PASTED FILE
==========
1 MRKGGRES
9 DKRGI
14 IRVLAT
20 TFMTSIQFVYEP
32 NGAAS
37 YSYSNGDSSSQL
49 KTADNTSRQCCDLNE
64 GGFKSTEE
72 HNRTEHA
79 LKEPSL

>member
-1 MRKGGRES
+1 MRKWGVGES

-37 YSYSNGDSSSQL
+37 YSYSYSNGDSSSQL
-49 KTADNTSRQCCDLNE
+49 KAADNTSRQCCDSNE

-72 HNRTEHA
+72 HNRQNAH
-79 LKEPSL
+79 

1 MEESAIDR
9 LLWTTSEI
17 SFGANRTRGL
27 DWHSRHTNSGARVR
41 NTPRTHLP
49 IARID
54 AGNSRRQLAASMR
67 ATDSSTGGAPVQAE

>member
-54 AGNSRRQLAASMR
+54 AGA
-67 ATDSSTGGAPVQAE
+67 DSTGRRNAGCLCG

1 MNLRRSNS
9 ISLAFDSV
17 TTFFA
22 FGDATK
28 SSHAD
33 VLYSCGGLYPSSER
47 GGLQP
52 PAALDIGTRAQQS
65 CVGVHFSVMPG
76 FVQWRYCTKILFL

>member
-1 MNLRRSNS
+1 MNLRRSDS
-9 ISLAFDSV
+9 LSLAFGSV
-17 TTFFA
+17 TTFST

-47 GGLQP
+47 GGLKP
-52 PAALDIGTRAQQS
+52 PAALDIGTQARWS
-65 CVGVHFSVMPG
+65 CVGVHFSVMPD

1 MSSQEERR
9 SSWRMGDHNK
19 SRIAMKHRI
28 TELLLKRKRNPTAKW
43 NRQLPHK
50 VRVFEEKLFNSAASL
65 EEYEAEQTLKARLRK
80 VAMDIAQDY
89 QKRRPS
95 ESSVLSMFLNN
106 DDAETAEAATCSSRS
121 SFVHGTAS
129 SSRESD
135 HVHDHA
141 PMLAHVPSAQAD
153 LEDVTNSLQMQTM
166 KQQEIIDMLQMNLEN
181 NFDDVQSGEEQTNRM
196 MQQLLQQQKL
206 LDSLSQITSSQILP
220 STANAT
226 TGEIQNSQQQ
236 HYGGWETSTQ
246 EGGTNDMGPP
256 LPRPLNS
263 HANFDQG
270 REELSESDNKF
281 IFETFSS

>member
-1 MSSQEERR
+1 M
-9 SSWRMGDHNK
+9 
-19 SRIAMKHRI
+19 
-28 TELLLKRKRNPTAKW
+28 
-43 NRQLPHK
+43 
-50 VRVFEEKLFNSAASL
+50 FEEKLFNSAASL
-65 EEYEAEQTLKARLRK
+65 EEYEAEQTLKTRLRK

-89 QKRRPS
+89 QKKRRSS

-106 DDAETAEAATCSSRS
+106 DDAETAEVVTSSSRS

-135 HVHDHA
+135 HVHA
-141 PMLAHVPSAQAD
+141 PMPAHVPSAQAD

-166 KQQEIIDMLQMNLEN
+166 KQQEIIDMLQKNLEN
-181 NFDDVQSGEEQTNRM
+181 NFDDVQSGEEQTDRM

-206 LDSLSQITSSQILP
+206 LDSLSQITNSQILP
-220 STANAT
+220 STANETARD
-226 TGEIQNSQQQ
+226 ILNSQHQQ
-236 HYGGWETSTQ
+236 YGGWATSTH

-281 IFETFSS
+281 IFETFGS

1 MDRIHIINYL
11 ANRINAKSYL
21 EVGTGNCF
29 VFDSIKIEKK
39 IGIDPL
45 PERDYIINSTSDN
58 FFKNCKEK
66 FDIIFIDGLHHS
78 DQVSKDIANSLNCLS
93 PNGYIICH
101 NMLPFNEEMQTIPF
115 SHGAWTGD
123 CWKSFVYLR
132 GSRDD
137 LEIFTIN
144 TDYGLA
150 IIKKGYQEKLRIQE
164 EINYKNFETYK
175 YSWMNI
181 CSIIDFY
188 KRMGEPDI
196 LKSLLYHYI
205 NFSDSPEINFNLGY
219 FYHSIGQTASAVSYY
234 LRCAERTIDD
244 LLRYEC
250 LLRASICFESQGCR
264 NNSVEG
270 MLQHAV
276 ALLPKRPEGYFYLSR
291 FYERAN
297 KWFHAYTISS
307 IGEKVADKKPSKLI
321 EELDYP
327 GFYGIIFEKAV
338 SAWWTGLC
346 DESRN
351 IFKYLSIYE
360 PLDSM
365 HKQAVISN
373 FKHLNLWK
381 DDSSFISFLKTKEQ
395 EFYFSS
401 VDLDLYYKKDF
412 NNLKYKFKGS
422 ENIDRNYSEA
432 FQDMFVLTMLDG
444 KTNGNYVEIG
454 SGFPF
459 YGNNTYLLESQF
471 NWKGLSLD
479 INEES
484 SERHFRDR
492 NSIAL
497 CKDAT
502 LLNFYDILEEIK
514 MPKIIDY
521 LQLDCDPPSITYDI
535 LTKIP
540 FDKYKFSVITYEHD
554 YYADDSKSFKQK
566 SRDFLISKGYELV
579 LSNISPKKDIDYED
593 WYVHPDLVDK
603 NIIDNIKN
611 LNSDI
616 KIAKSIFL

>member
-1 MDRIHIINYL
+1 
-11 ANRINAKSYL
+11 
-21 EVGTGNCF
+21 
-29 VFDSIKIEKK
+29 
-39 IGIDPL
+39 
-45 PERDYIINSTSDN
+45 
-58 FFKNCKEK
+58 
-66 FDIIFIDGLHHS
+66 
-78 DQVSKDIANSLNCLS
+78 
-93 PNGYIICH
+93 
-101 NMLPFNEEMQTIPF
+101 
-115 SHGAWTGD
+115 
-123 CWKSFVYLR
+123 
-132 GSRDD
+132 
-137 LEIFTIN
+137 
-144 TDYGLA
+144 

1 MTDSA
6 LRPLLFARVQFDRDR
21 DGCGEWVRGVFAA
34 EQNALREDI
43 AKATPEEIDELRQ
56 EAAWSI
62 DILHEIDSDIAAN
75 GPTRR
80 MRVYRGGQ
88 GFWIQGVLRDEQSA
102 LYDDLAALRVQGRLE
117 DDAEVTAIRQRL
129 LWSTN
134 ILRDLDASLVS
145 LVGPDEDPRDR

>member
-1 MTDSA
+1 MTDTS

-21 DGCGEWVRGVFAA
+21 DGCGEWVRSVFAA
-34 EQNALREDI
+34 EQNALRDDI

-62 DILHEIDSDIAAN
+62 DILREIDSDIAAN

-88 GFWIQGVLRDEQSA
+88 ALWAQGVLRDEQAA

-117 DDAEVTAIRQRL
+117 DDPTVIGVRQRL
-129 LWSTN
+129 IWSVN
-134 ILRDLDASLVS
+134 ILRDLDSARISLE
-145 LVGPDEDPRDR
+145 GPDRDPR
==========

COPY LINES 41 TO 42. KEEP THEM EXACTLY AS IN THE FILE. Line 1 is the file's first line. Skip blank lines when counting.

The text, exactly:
47 GGLQP
52 PAALDIGTRAQQS